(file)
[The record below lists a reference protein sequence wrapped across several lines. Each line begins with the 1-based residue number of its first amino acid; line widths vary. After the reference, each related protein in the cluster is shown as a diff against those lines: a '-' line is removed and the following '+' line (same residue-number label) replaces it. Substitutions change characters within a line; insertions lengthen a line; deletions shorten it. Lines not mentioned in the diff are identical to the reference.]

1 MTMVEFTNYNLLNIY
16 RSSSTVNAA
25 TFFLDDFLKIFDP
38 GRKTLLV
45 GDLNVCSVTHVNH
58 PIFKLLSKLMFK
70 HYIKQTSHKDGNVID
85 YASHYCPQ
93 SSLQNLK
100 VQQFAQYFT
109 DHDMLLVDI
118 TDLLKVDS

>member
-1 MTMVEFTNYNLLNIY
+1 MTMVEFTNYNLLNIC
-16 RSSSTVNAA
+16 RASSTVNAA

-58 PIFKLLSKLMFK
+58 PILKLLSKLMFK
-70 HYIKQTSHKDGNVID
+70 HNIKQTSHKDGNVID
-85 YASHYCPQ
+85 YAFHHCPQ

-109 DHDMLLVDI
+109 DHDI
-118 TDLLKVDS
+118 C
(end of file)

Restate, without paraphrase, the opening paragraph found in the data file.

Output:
[The record below lists a reference protein sequence wrapped across several lines. Each line begins with the 1-based residue number of its first amino acid; line widths vary. After the reference, each related protein in the cluster is shown as a diff against those lines: a '-' line is removed and the following '+' line (same residue-number label) replaces it. Substitutions change characters within a line; insertions lengthen a line; deletions shorten it. Lines not mentioned in the diff are identical to the reference.]